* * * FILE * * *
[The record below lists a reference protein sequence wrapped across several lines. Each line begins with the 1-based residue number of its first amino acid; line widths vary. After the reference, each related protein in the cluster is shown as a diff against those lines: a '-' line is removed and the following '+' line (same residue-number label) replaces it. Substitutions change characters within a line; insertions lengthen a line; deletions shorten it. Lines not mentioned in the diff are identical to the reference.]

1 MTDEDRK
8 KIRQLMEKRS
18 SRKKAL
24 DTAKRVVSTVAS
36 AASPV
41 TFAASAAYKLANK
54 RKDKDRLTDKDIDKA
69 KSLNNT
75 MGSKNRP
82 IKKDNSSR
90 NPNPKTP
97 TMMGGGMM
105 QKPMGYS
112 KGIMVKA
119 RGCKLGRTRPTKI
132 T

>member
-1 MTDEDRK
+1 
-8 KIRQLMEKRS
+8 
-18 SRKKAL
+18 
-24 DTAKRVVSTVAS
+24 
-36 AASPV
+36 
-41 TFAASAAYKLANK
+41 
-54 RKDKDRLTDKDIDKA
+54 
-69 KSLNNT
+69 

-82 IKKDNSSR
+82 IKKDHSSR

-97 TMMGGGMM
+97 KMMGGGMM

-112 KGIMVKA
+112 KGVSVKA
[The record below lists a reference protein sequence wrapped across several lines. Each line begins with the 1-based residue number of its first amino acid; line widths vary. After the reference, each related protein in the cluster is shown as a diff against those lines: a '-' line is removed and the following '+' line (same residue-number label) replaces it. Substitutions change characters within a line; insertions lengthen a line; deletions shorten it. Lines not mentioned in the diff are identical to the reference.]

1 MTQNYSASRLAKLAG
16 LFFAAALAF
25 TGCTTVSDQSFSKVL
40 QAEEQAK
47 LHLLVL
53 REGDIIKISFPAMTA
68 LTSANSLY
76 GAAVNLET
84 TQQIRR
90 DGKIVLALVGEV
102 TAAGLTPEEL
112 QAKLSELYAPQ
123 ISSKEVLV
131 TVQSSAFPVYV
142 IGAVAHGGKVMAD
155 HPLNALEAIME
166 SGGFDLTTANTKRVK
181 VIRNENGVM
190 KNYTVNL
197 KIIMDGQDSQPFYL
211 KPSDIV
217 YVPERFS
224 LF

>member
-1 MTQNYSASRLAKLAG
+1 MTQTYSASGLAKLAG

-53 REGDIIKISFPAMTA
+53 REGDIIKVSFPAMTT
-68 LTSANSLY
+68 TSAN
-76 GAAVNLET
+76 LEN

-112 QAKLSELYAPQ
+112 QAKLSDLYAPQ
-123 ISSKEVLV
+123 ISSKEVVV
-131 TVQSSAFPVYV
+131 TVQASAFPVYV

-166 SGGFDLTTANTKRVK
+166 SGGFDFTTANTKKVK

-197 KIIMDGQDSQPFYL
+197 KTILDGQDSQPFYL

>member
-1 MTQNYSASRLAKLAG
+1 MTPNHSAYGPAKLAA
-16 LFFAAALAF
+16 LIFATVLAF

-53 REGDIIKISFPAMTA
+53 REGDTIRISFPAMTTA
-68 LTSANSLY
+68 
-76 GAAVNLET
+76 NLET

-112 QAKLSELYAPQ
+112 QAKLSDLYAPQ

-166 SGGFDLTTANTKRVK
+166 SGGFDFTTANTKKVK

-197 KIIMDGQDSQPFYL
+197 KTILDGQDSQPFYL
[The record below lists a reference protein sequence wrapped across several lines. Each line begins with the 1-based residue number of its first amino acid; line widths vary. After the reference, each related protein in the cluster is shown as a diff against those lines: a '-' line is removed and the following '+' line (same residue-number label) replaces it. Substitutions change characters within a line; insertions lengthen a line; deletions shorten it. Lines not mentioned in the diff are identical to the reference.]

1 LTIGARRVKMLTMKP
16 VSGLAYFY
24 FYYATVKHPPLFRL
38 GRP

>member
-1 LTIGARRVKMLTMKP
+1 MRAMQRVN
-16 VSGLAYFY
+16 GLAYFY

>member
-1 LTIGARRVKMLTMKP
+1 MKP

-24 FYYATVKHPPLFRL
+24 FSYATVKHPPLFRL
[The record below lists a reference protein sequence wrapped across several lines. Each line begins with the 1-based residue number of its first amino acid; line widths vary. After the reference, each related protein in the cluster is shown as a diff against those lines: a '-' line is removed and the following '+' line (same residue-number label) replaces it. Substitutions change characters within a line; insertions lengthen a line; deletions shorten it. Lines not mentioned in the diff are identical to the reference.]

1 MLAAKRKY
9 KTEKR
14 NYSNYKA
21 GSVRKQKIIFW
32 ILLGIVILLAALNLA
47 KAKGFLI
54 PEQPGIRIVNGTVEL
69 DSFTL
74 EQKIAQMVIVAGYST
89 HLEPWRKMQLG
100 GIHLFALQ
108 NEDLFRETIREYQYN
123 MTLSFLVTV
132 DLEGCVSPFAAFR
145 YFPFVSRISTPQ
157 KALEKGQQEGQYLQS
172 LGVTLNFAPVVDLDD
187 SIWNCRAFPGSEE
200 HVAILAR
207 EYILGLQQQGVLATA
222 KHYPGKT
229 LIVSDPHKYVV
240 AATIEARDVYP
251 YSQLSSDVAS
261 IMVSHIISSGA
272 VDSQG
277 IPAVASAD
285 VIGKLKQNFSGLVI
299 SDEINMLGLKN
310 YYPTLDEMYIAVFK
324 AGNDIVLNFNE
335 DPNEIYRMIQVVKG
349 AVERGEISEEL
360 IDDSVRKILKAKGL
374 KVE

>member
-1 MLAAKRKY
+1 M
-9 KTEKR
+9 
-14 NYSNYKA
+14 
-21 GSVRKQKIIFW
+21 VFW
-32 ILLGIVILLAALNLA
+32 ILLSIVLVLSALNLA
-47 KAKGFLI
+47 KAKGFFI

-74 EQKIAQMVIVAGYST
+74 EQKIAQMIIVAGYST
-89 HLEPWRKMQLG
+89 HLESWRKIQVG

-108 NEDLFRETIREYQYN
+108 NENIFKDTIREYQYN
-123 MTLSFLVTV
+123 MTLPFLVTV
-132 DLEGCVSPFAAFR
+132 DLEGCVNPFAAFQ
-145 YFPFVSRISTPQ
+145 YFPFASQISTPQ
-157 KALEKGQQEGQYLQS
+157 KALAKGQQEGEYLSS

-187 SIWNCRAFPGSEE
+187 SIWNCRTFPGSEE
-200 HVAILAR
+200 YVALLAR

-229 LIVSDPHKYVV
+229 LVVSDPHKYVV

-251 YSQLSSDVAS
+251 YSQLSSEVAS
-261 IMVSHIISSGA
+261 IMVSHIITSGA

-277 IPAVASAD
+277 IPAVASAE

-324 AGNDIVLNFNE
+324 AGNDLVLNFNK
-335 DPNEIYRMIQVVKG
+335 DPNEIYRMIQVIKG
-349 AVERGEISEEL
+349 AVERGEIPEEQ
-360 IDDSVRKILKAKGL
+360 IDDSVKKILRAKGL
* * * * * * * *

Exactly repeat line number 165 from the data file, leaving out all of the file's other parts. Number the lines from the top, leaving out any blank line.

-74 EQKIAQMVIVAGYST